In 1931, in Franklyn County, Virginia, Forrest Bondurant is a legend as immortal after surviving the war. Together with his brothers Howard and the coward Jack, the Bondurant family has a distillery and bootlegging business. When the corrupt District Attorney Mason Wardell arrives in Franklyn with the unscrupulous Special Deputy Charles Rakes, the Bondurant family refuses to pay the required bribe to the authorities. Rakes pursuits the brothers and unsuccessfully tries to find their distillery. Meanwhile Forrest hires the waitress Maggie, a woman with a hidden past in Chicago, and they fall in love with each other. Jack courts the preacher's daughter Bertha Minnix and deals a great load of alcoholic liquor with the powerful gangster Floyd Banner. Jack shows off in Franklyn attracting the attention of Rakes that finds the location of their distillery. When he kills the crippled Cricket Pate, the locals join forces to face the corrupt authorities.
Year of production
Articles and Reviews
The Hollywood Reporter
"After proving to be a problematic fit for the grim post-apocalyptic existentialism of The Road, director John Hillcoat is back on more fert...
"After proving to be a problematic fit for the grim post-apocalyptic existentialism of The Road, director John Hillcoat is back on more fertile turf with Lawless, a muscular slice of grisly Americana rooted in flavorful Prohibition-era outlaw legend. While a touch overlong and not as distinctive as his last collaboration with screenwriter Nick Cave, the Australian Western The Proposition, the new film is more commercially accessible, fueled by a brooding sense of dread, visceral bursts of violence, potent atmosphere and some juicy character portraits from a robust cast. [...]"
"Benoit Delhomme’s widescreen visuals have a handsome epic sweep. The earthy sepia tones and shadowy interiors are shuffled with crisp skies and green forestland covered with vines and tangled willows. The evocative feel for time and place is furthered byChris Kennedy’s rustic period production design and Margot Wilson’s sharp costumes.
As in The Proposition, Cave’s contribution extends to an indispensable score, co-written with Warren Ellis. (The team also provided music for Andrew Dominik’s The Assassination of Jesse James by the Coward Robert Ford, a film that some will no doubt say the less nuanced Lawless aspires to be.) Their score here mixes rootsy bluegrass, gospel, country and contemporary songs reinterpreted by Emmylou Harrisand Ralph Stanley, among others.
If Lawless doesn’t achieve the mythic dimensions of the truly great outlaw and gangster movies, it is a highly entertaining tale set in a vivid milieu, told with style and populated by a terrific ensemble. For those of us who are suckers for blood-soaked American crime sagas from that era, those merits will be plenty."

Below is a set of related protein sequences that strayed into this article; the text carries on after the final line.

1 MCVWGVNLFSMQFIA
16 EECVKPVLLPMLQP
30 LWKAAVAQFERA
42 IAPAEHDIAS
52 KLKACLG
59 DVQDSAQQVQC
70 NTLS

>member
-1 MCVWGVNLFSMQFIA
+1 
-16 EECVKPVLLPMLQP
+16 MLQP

"Thankfully, Lawless doesn't take itself too seriously, with its pretensions toward gravitas repeatedly punctured by Nick Cave's rough but e...
"Thankfully, Lawless doesn't take itself too seriously, with its pretensions toward gravitas repeatedly punctured by Nick Cave's rough but effective screenplay, which traffics in crude humor and violent set pieces. Because the movie remains so firmly focused on functioning as pure entertainment, flaws like a botched central conflict and cardboard female characters don't detract as much as they might. The film elevates pulp fare with the trappings of prestige, even as it dares itself to go as nasty as possible: Great sound design can convey both the delicate rustle of autumn leaves and the rotten-tomato smush of a forceful punch to a goiter. A colorful, carefully paced, and deliriously violent update of gangster archetypes, it's the perfect bridge between the senseless blather of summer and the hollow pomposity of awards season."
"Moonshine, machismo and rivers of gore make for a heady brew in Lawless, Australian helmer John Hillcoat's stylishly assembled Prohibition-...
"Moonshine, machismo and rivers of gore make for a heady brew in Lawless, Australian helmer John Hillcoat's stylishly assembled Prohibition-era gangster pic, and his second American-set film after 2009’s post-apocalyptic ramble “The Road.” Redolent of Hillcoat’s previous collaborations with musician-screenwriter Nick Cave, this classy genre piece doesn’t quite leave an emotional burn in the gut the way “The Proposition” did, but for those with a strong stomach for onscreen violence, it will hit the spot."